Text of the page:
...and why we can’t afford inspirational teachers to be stifled.
FOR the last week or so our eyes have been turned toward the World Cup in Brazil – even if they have been mostly obscured by our hands or a cushion during England’s games.
But while the national side’s defeat to Uruguay all but sealed their exit, a team far closer to home have been left facing an even more desperate scrap for survival.
Middleton Park FC is staring down the barrel of closure after thieves broke in and stole £3,000 worth of equipment – including 140 brand new footballs and hundreds of pairs of club-branded socks.
The club’s secretary, Wayne Dixon, says it could spell the end because the club runs on such a tight budget.
It had saved up for a year to buy the balls, which the shameless thieves are apparently now hawking round the local estate.
How galling it must be for all those who have given their time and energy to running the club, which started life just 10 years ago.
Right at the heart of the community, it nurtures talent and encourages hundreds of youngsters to enjoy the game.
Grassroots clubs like Middleton Park FC play such an important role in our local areas, only for this to happen. Let’s hope the club now gets the support it needs to keep going.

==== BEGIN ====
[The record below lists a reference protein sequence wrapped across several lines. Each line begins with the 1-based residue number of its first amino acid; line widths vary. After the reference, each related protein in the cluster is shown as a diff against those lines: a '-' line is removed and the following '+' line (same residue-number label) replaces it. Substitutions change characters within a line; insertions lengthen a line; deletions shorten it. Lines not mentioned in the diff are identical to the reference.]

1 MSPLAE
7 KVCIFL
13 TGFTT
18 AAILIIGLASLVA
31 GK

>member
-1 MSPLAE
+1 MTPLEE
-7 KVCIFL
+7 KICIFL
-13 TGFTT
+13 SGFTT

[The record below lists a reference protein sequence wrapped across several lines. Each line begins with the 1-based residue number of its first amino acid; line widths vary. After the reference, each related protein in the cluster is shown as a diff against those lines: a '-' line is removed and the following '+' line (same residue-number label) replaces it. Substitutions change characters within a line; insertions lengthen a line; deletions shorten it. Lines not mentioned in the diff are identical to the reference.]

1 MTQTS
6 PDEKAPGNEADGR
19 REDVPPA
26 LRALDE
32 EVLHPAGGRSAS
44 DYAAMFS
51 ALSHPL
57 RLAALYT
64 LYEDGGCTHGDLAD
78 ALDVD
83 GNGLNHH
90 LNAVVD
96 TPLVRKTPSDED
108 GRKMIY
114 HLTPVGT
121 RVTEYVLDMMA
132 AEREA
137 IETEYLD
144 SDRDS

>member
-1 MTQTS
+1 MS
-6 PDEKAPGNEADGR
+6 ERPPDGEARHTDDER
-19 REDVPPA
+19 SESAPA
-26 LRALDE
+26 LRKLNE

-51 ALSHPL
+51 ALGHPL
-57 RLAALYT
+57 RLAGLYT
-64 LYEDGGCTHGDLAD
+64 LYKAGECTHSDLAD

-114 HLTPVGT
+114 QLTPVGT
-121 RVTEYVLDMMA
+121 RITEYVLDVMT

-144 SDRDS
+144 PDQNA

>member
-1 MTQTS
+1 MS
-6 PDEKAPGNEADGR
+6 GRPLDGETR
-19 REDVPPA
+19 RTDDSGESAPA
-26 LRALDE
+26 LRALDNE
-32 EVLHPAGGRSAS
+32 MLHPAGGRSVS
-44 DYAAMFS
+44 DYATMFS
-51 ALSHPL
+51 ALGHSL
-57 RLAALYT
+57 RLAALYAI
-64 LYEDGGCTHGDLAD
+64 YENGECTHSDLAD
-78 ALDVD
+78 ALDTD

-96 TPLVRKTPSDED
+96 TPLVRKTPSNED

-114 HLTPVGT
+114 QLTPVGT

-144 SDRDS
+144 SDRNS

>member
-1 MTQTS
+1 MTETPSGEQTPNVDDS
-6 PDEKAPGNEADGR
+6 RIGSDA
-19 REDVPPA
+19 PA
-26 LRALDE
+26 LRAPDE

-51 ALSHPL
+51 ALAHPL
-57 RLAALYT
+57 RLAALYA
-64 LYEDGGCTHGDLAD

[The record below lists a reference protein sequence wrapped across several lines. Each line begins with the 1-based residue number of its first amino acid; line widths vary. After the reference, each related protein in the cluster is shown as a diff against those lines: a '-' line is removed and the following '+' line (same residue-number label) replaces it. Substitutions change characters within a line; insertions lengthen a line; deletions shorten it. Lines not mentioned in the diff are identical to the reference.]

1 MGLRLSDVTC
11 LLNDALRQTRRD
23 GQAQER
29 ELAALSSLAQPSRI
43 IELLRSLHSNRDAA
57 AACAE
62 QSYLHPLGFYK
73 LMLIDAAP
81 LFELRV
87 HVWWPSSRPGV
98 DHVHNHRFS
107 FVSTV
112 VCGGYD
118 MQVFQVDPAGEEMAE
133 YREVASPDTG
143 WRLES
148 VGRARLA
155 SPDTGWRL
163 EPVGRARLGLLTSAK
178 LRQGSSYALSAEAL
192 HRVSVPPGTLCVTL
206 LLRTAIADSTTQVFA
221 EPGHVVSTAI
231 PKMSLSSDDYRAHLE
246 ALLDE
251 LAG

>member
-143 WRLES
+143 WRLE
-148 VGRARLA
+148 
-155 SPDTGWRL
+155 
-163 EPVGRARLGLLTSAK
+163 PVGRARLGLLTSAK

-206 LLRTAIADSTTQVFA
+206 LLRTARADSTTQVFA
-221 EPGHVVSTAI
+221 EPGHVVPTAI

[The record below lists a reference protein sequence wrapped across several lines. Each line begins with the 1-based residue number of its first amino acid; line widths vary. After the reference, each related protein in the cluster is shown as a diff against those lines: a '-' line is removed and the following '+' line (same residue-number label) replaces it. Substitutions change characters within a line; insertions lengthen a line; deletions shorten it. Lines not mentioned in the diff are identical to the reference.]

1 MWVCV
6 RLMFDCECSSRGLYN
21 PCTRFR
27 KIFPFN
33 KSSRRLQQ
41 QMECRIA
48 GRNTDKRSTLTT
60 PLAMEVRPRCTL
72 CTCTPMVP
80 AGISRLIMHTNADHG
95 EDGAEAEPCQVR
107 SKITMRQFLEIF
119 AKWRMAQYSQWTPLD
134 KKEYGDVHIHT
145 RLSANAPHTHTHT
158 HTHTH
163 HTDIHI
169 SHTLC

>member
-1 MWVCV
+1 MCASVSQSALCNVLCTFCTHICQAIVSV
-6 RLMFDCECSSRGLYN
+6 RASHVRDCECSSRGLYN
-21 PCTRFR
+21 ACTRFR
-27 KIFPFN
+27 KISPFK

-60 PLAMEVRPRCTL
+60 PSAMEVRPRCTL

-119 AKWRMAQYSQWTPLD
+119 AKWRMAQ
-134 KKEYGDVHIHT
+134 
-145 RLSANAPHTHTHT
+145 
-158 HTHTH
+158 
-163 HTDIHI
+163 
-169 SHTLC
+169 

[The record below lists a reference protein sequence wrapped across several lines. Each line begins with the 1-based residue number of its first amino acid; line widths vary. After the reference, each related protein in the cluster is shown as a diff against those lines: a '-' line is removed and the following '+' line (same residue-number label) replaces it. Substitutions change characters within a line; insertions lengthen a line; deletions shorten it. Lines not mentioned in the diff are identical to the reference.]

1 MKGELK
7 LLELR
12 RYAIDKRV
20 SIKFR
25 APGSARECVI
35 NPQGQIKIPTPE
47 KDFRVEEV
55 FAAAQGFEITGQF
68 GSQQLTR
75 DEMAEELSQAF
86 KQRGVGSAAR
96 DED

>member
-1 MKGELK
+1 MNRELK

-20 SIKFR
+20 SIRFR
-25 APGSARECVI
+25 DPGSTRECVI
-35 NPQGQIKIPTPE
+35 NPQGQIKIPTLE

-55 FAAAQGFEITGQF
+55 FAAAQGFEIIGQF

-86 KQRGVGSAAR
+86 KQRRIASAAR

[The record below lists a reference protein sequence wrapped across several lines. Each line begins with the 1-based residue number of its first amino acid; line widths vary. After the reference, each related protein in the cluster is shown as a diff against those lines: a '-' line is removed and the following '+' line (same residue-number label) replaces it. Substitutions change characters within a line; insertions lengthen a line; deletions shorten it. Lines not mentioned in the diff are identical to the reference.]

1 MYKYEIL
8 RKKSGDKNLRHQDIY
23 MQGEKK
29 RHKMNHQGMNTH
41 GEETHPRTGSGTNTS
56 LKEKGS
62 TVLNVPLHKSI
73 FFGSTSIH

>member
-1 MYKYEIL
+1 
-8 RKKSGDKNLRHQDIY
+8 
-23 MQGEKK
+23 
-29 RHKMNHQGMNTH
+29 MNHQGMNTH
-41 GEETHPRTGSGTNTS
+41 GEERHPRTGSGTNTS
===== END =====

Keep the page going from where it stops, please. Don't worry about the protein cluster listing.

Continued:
Don’t stifle our inspirational teachers
The rise of Andy Haldane highlights the importance of having inspirational teachers as role models.
The Bank of England’s chief economist credits Peter Bates, his teacher at Guiseley School, for injecting so enough life into his lessons to capture his imagination.
As such, the Yorkshireman’s illuminating back story serves as a salutary reminder to Education Secretary Michael Gove not to stifle the creative talents of those teachers whose natural enthusiasm must be allowed to take precedence over the demands of the Government’s latest diktats.
Without it, Mr Haldane’s talents would be lost to banking – and the country.